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American poet Sylvia Plath wrote the poem “Mad Girl’s Love Song” in 1953. The poem addresses both heartache and psychological issues, as implied by its title. The speaker bemoans a lost love while implying constantly that this love was only ever a fabrication of her thoughts. The women’s publication Mademoiselle’s August 1953 edition was the first to publicly release “Mad Girl’s Love Song.”
About The Poet
Poet, novelist, and short-story writer Sylvia Plath was an American. She is well known and is credited with pioneering the confessional poetry niche. She was born in Jamaica Plain, Boston, Massachusetts, on October 27, 1932, and died in Primrose Hill, London, on February 11, 1963. Plath struggled with mental illness for much of her brief life.
Theme Of The Poem
The speaker is evidently in pain and tends to swing between detachment and denial to deal with her suffering. She closes her eyes, continuously denying the existence of her partner, and detaches from the reality of her life. It is also possible to say that the poetry incorporates illusion. There is no denying the theme of love’s insanity.
"I shut my eyes and all the world drops dead; I lift my lids and all is born again. (I think I made you up inside my head.)
The poet states in the first stanza that everything fades when she shuts her eyes and tries to forget everything. However, when she raises her lids once again, everything is once more in front of her eyes. It’s clear from this that she wants to escape her agony and the truth.
The stars go waltzing out in blue and red, And arbitrary blackness gallops in: I shut my eyes and all the world drops dead.
She describes how she sees arbitrary blackness galloping in as the stars are strolling out in blue and red. This verse alludes to how challenging it may be to recognize the beauty that exists when one is feeling so down and upset about something like a failed relationship. Although the stars indeed glitter and shine, it is difficult to enjoy them when the world around you seems so barren and gloomy.
I dreamed that you bewitched me into bed And sung me moon-struck, kissed me quite insane. (I think I made you up inside my head.)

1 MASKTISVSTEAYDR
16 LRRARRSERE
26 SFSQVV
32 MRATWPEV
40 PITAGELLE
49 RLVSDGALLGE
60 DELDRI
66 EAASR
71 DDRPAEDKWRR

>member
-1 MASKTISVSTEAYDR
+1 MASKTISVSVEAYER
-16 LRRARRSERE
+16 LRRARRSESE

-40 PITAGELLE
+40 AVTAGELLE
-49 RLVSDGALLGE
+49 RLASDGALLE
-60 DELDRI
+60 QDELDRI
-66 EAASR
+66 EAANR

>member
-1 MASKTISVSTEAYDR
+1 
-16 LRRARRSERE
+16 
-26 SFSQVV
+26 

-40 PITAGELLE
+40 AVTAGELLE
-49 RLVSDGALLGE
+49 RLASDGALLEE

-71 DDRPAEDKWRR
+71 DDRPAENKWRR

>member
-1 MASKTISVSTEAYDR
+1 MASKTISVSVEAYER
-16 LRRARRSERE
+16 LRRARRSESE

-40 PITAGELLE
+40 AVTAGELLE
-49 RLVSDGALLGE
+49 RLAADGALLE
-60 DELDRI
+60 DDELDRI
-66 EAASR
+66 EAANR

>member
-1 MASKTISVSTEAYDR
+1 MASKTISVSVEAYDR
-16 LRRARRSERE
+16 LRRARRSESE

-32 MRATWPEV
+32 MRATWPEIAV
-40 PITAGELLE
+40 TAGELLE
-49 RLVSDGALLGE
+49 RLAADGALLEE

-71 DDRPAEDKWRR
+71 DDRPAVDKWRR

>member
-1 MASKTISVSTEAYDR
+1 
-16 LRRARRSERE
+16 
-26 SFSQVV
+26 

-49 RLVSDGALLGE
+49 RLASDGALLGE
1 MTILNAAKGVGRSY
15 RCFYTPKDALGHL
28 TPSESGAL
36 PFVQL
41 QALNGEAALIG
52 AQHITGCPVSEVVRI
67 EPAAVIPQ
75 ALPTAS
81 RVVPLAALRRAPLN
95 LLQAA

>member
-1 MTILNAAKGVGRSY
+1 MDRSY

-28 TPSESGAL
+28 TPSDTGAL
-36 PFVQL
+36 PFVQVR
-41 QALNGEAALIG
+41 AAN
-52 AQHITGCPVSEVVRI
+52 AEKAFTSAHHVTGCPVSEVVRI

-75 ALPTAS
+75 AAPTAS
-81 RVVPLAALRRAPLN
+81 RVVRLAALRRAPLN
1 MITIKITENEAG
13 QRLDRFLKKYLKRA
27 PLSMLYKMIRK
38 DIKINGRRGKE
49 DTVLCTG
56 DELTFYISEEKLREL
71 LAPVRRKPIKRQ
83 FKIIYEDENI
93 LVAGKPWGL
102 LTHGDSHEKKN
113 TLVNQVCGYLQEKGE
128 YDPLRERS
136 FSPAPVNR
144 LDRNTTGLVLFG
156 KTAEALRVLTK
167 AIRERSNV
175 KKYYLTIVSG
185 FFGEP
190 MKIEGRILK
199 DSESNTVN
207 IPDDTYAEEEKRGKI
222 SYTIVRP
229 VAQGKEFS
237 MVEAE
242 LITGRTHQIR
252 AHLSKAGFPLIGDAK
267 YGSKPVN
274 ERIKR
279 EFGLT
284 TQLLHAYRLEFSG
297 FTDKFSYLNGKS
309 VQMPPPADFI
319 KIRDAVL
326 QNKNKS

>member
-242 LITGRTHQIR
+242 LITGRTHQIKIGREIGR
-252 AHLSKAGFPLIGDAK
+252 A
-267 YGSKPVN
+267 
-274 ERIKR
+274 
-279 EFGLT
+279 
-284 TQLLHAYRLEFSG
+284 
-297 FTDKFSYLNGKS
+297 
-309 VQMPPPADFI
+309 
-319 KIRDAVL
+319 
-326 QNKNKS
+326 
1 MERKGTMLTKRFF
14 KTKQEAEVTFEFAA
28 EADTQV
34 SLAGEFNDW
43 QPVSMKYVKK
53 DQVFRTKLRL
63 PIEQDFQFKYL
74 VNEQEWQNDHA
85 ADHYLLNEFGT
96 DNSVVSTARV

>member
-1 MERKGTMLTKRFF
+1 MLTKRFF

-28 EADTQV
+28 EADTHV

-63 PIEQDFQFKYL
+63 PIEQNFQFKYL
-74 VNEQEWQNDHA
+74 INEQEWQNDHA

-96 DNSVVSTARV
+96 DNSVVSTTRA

The poet had a dream that her lover had charmed her into bed. She talks about him singing to her and his intense love for her. She is now so devastated that she is wondering if the relationship ever happened.
God topples from the sky, hell's fires fade: Exit seraphim and Satan's men: I shut my eyes and all the world drops dead.
She further elaborates that God fallen from the heavens, and the flames of hell have gone out, Seraphim and Satan’s soldiers have left. In the fourth stanza, the poet returns to grieving the loss. This verse implies that everything is simply lost. The speaker has come to terms with the fact that her beloved will never return.
I fancied you'd return the way you said, But I grow old and I forget your name. (I think I made you up inside my head.)
The speaker admits that she believed her lover would return since he promised to do so. But given how much time has passed, she realises he won’t be coming back. She is once more compelled to question whether their love ever did exist to begin with. Maybe she felt more in their relationship than there actually was.
I should have loved a thunderbird instead; At least when spring comes they roar back again. I shut my eyes and all the world drops dead. (I think I made you up inside my head.)"
She now regrets not falling in love with a thunderbird because at least they roar back in the spring. She begins to distrust their entire relationship in this way and bitterly regrets giving her lover so much of herself.